Happy Saturday! It’s April, I just finished doing my taxes, and I’m excited to share some links with you all this week :)

Memory managegment madness

To add on to the Algoilia article about malloc_trim from the last newsletter, I have two more to share:

  • Garbage Collection for Systems Programmers (Matt Kline): I’ve been learning the lessons in this article the hard way over the past few weeks at work, and Matt sums it all up amazingly succinctly. Modern garbage collectors may increase latency due to GC pauses but don’t really reduce raw throughput in terms of operations per second — whether or not that tradeoff is worth it is up to your specific use case.

  • Underrust: What does vec![0u8; 1024] really do? (Graham King): One of those extremely narrow and deep dives down a line of code most programmers don’t think much about, but whose performance characteristics can make a huge difference in systems. I’d love to start writing deep dives like this someday.

Human-computer Interfaces

  • Type Inference Was a Mistake (Fernando Boretti): I love strong type systems, and yet my least favorite languages are not Python and JavaScript, but C++ and Java(8), where specifying types over and over again is almost always mandatory. Fernando has an interesting perspective in this post which focuses on Hindley-Milner type inference in OCaml. An interesting point from the end of the post: “I don’t want to infer types from my code. I’d rather infer the code from the types.”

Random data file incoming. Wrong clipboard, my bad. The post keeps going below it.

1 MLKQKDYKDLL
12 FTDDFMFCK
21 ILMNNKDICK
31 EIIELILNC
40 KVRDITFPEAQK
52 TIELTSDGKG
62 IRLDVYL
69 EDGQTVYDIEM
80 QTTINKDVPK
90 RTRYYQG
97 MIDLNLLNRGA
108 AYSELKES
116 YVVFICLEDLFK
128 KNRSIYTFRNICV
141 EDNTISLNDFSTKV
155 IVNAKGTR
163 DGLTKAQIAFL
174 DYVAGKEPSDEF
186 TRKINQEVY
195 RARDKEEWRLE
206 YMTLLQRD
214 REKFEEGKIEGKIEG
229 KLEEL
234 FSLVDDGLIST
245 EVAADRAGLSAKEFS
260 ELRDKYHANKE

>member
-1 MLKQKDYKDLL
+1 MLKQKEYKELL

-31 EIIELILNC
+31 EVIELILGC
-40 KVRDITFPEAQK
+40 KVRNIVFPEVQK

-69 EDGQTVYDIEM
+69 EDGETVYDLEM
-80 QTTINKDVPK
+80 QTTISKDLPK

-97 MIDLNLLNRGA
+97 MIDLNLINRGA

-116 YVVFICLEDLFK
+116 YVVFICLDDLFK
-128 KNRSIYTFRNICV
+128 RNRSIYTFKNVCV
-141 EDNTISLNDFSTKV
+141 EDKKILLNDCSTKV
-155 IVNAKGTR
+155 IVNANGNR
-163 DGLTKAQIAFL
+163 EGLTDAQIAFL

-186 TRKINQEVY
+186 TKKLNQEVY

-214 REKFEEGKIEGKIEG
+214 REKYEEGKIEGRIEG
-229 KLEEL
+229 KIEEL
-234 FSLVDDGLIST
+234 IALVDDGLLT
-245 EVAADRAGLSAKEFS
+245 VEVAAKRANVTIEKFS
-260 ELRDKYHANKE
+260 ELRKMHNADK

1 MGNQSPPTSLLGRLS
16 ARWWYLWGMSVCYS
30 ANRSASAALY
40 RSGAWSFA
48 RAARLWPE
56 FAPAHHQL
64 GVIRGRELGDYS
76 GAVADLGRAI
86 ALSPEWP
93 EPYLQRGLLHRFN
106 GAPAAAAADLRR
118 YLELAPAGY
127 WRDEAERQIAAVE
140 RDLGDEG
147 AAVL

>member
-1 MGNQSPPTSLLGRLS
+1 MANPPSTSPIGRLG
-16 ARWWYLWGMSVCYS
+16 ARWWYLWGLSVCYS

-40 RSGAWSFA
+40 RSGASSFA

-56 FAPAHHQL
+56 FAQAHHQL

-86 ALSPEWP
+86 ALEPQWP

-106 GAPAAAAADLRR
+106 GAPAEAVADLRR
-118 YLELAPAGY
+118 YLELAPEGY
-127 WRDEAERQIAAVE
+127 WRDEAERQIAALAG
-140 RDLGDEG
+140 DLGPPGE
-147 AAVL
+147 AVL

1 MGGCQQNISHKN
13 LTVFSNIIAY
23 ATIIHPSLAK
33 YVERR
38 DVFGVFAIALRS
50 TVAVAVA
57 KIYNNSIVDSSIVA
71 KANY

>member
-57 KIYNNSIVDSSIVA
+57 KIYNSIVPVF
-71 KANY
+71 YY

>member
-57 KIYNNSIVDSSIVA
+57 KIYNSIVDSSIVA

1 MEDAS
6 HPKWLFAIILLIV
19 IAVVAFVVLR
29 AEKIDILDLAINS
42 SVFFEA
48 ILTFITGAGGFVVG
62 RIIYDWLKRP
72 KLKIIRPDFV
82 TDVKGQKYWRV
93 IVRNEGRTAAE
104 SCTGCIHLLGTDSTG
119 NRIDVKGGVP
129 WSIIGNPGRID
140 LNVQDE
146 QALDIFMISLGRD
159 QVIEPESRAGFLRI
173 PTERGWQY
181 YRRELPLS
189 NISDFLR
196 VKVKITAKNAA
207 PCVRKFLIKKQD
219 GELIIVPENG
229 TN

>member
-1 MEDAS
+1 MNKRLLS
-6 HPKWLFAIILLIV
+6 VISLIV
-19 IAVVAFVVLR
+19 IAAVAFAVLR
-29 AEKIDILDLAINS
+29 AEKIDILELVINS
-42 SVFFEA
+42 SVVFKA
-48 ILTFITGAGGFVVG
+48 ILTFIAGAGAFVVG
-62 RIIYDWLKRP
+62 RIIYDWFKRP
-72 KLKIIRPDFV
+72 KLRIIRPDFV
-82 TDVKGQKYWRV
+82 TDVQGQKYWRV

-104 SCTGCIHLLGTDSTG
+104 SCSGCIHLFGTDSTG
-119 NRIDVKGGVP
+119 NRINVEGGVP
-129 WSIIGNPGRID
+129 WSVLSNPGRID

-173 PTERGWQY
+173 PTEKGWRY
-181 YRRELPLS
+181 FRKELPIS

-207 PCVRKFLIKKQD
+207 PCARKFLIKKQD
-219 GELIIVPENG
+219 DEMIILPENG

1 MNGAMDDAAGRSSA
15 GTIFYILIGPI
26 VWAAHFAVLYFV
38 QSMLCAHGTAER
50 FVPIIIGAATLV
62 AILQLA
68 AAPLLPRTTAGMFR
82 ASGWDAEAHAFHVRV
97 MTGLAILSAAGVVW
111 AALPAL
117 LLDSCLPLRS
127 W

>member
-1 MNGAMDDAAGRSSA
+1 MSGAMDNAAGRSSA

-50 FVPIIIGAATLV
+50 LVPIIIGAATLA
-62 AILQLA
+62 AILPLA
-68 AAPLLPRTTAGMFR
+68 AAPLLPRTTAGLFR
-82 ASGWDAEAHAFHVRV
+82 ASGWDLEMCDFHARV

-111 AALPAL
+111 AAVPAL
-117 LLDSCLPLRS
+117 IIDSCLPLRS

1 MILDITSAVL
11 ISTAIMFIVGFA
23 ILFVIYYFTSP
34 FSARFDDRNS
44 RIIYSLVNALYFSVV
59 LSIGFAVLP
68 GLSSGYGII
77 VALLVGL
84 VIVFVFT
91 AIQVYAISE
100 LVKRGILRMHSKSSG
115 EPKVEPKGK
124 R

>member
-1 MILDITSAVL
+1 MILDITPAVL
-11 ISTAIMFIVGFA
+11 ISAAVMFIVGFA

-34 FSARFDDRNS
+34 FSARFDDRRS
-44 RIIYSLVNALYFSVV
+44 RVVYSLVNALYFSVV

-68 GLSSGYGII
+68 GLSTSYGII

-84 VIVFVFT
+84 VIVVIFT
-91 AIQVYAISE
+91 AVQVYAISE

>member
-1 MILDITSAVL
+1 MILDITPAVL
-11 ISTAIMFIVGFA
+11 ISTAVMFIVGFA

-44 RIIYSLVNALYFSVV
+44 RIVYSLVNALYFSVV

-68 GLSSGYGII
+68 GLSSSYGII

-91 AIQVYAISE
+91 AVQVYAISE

• llm cmd undo last git commit (Simon Willison): It’s still so early in figuring out the right paradigms for interacting with generative AI for productive work, and experimentation in this space is exciting to see. This “prompt, confirm, execute” loop feels promising to me.

Computing and society

  • This Video Has 71,650,121 Views (Tom Scott): An introduction to what an API is for a less technical audience, and also a powerful meditation on the fragility of the modern Web.

  • Universities have a Computer Science problem (Ian Bogost): I’ve long thought that universities have been too slow to adapt to how much computing and the Internet have permeated our enire economy — academic computer science programs are overcrowded and are not actually teaching what most undergraduate students who enroll in them are looking for. This was a great summary of the state of affairs with some perspectives about where to go from here.

  • Will AI Break the Internet? Or Save It? (Nilay Patel on The Ezra Klien Show): Ezra and Nilay are good friends from Ezra’s days at Vox and their raport helps carry this insightful podcast episode focused on how our society and economy will need to adapt from the changes that generative AI is bringing to the culture and media landscapes.

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